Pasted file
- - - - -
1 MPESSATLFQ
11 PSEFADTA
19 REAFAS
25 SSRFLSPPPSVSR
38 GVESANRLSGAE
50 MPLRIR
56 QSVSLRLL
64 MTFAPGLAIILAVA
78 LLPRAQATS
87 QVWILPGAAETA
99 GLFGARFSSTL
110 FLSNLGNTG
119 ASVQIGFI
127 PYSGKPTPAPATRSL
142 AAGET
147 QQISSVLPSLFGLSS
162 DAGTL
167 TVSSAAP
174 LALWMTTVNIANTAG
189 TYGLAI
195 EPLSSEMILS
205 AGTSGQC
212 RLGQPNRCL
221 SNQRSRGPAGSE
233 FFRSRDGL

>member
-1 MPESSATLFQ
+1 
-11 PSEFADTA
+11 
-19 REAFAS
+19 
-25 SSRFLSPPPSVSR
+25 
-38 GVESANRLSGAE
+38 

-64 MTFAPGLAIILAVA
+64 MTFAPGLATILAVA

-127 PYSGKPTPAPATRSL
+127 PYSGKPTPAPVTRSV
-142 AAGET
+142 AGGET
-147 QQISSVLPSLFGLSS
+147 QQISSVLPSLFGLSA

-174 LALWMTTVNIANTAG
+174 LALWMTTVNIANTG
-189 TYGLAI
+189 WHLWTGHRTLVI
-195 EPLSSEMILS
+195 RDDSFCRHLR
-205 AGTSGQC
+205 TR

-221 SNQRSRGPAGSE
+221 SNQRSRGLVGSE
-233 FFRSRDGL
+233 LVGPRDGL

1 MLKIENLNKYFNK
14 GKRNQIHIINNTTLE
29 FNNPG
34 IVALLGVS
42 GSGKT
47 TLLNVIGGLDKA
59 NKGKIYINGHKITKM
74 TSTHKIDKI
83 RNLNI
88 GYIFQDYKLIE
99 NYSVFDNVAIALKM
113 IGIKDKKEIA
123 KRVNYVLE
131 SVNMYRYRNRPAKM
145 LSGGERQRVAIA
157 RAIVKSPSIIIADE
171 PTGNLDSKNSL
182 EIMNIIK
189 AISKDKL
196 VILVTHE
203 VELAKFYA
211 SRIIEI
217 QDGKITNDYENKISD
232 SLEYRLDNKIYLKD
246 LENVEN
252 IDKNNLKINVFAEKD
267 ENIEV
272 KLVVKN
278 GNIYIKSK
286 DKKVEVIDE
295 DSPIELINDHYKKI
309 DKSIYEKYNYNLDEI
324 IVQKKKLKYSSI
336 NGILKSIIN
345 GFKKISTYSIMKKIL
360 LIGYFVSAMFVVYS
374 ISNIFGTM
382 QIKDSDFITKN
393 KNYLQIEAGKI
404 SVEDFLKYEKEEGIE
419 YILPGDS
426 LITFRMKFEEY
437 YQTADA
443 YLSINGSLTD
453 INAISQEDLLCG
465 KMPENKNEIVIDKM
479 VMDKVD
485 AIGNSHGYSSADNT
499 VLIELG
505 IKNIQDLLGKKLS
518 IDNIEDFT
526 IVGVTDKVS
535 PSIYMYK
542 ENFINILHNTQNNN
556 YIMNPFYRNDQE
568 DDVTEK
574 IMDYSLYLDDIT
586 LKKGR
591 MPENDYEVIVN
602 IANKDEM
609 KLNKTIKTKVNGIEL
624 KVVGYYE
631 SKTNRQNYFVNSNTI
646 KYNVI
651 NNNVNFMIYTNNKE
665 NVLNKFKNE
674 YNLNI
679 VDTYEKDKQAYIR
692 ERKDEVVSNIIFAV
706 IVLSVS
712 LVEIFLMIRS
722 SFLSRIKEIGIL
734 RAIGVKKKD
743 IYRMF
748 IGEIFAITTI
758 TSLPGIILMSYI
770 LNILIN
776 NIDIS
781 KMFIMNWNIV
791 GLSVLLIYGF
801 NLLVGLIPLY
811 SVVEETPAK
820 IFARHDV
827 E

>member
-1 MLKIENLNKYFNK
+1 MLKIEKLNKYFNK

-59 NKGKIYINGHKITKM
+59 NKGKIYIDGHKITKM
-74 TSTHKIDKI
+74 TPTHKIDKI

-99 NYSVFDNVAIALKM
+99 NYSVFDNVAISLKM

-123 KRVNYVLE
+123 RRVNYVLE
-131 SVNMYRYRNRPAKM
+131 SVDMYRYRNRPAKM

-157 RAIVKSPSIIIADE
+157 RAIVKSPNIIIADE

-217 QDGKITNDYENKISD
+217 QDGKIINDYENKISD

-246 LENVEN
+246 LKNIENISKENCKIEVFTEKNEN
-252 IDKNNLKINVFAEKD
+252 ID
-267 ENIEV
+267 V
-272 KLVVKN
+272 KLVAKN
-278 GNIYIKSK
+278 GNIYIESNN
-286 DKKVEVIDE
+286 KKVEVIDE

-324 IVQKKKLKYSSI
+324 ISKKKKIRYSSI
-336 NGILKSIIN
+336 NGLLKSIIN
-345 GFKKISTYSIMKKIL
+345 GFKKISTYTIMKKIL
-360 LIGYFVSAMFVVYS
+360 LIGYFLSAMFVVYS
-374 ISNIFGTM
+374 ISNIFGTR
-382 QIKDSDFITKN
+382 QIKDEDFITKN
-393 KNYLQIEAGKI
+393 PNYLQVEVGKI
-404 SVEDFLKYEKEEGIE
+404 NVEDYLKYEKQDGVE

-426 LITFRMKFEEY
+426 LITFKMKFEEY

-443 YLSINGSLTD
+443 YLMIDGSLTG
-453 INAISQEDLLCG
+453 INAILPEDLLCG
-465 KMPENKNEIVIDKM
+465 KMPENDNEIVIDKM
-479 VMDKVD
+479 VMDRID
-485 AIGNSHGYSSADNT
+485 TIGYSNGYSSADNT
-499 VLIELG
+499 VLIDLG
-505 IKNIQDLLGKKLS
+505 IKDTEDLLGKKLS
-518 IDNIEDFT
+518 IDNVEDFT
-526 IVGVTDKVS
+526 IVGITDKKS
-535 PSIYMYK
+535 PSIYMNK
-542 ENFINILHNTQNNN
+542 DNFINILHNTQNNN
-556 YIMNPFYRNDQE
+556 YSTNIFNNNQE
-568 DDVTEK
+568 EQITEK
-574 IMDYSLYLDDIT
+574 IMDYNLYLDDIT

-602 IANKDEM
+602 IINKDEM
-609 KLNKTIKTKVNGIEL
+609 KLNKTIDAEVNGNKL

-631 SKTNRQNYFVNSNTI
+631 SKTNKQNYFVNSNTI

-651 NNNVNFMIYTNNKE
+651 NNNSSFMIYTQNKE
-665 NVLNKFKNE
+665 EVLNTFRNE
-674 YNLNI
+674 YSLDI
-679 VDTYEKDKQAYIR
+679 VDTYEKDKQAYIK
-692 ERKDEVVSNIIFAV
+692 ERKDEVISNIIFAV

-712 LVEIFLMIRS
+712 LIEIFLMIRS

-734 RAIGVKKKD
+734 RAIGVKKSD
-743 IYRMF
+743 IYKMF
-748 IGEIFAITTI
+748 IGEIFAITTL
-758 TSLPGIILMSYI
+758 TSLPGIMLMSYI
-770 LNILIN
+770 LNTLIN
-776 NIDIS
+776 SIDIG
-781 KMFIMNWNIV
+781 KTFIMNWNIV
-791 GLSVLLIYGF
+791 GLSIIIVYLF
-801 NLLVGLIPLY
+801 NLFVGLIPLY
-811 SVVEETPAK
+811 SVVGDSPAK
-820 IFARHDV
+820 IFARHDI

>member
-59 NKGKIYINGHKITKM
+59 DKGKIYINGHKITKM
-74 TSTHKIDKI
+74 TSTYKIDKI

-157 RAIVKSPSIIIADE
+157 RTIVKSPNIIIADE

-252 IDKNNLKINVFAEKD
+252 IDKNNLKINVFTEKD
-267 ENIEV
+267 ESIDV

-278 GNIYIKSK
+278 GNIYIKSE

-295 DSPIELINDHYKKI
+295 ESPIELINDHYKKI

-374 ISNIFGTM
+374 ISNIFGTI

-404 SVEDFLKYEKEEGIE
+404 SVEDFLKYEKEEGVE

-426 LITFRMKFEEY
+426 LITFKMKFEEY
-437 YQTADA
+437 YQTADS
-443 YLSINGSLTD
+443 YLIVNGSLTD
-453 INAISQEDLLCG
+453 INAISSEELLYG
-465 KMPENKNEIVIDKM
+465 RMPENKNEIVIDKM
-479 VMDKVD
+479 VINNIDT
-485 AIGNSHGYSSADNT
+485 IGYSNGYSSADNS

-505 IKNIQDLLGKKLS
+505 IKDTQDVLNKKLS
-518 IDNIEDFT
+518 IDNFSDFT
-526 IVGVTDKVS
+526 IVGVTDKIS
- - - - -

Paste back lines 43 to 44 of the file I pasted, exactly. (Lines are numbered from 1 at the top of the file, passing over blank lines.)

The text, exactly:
-147 QQISSVLPSLFGLSS
+147 QQISSVLPSLFGLSA